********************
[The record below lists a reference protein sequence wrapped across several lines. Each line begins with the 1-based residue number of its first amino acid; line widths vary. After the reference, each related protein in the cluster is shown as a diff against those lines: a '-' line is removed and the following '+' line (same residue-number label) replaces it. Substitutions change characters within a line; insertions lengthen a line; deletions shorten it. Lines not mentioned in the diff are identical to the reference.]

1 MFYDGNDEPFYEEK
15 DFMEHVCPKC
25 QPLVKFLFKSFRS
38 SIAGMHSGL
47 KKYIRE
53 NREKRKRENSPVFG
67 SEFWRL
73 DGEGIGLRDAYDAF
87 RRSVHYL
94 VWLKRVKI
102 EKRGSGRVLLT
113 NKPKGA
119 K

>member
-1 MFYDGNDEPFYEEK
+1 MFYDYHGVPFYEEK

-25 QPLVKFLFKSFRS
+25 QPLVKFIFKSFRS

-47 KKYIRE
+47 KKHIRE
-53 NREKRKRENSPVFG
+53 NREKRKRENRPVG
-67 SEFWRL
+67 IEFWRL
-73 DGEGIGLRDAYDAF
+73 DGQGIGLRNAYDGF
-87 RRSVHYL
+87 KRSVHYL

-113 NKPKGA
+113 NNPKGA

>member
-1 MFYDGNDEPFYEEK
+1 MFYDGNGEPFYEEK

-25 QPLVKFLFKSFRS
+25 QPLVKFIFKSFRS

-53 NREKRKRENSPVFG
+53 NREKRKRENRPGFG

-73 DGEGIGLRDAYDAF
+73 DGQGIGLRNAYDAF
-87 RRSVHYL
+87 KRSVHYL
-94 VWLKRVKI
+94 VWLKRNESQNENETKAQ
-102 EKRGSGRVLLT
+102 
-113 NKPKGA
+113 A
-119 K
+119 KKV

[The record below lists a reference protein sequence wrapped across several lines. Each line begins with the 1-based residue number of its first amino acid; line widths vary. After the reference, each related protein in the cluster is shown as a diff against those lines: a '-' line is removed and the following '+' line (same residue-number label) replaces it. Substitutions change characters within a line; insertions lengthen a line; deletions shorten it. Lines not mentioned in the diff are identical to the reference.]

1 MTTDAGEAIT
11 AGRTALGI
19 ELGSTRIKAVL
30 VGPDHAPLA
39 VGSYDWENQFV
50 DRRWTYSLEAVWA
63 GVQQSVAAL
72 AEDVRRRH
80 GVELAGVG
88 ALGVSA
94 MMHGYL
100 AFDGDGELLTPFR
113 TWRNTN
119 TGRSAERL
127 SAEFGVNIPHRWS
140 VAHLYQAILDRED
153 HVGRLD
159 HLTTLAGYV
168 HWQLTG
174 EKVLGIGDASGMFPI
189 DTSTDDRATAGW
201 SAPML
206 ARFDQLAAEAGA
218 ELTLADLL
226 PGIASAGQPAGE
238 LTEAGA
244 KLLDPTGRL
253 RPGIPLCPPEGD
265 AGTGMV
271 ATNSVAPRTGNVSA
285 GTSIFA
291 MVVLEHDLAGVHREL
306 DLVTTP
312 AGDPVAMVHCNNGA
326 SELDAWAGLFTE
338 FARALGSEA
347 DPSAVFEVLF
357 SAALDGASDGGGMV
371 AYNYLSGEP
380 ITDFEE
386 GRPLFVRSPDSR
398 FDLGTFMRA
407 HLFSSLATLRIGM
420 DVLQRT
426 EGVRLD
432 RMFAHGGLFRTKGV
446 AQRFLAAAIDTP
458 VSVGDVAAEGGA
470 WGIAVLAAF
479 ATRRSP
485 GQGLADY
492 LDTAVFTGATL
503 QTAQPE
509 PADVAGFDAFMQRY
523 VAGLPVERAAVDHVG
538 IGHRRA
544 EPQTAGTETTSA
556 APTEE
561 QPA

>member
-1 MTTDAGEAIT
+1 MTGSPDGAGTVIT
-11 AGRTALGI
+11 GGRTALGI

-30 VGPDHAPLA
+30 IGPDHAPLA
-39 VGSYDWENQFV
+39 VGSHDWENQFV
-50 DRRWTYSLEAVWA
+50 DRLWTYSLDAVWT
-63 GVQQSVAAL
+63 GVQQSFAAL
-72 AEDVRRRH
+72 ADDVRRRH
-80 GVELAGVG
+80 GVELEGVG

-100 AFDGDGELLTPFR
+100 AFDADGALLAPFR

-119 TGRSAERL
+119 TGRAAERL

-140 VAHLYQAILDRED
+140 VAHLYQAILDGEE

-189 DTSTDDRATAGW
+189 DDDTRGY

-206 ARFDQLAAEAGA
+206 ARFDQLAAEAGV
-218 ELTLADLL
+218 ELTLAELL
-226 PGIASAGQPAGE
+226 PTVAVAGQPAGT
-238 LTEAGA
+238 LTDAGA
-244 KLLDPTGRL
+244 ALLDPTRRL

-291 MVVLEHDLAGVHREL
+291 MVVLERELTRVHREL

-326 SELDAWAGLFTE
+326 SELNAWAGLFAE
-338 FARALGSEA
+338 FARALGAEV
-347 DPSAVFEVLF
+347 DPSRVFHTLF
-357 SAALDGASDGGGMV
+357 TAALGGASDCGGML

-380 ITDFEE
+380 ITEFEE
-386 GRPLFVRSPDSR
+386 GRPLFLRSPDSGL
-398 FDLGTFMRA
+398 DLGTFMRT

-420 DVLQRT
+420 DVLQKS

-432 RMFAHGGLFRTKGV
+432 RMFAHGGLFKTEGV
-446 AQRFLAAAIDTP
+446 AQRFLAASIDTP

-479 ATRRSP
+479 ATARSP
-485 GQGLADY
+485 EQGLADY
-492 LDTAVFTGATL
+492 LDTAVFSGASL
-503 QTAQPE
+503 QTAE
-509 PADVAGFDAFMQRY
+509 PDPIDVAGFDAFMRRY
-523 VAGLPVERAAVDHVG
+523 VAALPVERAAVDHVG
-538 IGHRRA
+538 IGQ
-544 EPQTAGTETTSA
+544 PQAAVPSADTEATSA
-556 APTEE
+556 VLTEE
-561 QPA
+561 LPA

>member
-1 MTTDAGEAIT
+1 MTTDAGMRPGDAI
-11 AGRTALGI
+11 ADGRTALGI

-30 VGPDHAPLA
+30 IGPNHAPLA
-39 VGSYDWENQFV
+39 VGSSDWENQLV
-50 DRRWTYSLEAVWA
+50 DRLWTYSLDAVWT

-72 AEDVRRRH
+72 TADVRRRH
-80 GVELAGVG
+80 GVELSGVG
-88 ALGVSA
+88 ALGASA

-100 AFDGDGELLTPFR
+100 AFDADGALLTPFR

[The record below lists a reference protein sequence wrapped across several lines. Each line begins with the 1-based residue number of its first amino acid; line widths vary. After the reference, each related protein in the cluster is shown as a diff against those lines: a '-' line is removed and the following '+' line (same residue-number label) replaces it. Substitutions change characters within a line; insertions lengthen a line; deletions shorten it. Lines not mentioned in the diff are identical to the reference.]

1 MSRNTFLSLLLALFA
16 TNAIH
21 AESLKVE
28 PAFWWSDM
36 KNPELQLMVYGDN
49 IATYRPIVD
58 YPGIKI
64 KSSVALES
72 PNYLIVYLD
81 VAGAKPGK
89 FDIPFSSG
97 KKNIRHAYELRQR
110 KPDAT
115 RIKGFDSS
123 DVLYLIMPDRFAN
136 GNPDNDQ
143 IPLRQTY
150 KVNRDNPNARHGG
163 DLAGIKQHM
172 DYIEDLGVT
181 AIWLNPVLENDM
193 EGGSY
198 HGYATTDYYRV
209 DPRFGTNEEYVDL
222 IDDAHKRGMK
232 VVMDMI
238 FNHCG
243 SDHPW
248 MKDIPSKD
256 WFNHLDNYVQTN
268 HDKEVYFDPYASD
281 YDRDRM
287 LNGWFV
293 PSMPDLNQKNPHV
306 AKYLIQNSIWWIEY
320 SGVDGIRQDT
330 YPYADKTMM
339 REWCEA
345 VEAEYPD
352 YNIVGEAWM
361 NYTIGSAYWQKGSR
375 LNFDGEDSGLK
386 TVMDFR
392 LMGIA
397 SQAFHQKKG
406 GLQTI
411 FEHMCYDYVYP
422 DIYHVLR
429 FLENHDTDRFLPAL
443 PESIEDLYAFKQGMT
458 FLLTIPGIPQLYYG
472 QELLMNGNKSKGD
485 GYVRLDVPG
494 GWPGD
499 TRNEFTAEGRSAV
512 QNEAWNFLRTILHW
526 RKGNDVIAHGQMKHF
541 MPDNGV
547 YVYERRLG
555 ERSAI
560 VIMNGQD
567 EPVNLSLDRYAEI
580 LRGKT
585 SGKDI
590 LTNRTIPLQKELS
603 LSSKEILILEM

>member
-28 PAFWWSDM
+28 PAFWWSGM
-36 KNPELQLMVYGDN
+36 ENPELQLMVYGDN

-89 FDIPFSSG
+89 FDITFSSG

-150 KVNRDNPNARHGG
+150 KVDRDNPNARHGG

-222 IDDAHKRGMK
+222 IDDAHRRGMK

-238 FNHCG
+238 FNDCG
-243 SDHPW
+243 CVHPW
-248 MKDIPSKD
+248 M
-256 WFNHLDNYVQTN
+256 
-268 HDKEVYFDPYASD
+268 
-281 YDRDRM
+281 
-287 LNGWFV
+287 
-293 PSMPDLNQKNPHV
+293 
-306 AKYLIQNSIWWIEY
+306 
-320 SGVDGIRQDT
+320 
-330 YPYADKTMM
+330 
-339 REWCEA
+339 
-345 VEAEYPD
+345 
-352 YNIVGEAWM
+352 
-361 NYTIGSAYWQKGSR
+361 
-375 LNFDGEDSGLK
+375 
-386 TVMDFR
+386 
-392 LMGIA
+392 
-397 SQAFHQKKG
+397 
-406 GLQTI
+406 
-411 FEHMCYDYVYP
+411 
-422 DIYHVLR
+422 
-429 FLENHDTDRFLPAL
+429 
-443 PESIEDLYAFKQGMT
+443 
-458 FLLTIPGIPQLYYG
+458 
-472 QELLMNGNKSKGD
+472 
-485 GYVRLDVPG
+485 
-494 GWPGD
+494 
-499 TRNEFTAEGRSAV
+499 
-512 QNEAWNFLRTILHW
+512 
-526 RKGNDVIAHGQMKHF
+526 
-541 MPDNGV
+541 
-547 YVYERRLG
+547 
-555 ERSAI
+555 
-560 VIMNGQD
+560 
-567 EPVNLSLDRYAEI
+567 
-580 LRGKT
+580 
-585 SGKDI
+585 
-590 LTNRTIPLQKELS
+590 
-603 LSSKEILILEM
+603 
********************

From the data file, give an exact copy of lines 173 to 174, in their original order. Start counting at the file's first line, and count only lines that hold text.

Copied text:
+492 LDTAVFSGASL
-503 QTAQPE